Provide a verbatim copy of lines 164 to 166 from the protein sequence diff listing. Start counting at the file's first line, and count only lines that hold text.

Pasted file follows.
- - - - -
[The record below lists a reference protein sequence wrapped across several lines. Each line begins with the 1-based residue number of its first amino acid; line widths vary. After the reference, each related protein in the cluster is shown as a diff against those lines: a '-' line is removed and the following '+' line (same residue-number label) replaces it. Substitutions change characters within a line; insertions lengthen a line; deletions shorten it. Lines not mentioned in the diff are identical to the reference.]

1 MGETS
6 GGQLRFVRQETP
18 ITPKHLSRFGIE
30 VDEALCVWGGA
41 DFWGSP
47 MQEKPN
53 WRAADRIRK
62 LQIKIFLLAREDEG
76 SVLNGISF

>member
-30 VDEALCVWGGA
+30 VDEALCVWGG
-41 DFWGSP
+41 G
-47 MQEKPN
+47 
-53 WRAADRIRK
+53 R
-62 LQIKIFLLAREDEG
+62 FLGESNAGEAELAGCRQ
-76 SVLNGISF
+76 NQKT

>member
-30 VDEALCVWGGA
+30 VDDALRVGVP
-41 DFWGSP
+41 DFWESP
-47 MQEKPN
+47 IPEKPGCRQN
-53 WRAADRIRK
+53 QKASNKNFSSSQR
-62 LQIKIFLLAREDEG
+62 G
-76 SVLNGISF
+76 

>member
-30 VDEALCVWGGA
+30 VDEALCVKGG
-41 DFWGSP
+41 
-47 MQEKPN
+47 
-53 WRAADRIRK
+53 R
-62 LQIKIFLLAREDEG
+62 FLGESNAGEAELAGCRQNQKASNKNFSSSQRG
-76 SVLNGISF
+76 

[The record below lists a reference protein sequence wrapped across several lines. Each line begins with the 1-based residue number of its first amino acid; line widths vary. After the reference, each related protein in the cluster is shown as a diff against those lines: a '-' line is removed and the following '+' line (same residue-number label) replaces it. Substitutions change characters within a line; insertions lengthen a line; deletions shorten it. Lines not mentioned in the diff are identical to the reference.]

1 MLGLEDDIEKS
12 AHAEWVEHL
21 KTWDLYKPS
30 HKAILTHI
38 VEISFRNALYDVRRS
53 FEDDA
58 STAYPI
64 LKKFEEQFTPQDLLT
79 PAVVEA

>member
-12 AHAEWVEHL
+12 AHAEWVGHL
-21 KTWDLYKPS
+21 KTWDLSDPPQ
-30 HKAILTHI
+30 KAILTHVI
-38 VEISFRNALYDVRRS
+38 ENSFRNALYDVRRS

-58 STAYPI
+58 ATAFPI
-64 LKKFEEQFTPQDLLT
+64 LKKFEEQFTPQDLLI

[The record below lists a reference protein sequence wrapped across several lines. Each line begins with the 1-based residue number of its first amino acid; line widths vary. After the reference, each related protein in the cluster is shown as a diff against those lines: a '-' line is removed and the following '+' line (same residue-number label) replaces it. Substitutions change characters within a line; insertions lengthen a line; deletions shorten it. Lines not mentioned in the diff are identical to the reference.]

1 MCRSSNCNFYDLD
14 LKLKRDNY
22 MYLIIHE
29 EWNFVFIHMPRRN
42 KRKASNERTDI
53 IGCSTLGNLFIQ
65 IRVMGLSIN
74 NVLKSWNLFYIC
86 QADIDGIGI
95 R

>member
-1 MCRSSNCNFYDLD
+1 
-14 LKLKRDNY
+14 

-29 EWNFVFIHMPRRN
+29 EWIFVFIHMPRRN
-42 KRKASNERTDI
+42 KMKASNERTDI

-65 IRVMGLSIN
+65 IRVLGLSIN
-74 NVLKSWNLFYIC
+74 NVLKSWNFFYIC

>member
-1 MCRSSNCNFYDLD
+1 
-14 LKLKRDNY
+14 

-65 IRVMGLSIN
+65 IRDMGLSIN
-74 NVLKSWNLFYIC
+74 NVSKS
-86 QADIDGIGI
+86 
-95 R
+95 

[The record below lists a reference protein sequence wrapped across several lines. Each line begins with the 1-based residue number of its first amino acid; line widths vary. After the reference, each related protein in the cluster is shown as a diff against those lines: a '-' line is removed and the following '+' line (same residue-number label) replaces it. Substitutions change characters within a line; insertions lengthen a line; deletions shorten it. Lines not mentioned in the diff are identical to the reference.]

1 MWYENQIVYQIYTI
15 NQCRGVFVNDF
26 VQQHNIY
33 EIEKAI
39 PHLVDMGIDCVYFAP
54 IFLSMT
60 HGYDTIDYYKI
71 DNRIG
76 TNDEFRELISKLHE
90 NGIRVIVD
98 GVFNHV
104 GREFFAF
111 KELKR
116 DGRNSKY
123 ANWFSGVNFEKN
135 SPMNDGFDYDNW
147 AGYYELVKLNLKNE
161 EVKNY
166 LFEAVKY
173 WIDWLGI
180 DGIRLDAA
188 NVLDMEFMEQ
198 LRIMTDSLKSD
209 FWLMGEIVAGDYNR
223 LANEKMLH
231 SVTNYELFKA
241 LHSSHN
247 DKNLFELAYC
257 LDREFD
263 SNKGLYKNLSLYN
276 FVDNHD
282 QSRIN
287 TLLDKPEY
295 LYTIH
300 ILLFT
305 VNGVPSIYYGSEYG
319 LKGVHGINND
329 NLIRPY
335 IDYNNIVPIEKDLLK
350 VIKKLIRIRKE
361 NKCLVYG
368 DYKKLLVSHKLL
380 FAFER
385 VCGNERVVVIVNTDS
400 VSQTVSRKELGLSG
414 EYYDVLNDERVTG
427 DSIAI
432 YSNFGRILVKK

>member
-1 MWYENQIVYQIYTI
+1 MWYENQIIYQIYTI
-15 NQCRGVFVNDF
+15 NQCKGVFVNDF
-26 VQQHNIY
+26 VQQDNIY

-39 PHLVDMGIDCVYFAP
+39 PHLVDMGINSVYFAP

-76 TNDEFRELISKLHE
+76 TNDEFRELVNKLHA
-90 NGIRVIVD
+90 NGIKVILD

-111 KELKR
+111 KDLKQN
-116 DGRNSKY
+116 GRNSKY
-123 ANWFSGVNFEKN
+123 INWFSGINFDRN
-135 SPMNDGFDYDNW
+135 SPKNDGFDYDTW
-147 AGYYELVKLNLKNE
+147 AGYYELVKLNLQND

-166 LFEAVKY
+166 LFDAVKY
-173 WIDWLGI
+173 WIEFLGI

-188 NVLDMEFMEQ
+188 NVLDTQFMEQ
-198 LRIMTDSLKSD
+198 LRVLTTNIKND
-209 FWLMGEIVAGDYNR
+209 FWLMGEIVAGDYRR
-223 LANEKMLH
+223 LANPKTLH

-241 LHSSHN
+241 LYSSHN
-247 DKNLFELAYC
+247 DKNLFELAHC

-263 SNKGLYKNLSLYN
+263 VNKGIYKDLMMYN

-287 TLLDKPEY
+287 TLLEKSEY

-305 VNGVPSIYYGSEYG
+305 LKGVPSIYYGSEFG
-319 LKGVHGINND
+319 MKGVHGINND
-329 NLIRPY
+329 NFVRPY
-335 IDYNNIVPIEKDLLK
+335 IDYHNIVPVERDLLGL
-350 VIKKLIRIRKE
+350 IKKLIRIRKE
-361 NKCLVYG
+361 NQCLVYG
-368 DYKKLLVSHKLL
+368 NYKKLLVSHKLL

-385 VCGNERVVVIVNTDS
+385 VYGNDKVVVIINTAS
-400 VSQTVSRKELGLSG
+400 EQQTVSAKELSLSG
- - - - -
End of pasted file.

-26 VQQHNIY
+26 VQQDNIY

-39 PHLVDMGIDCVYFAP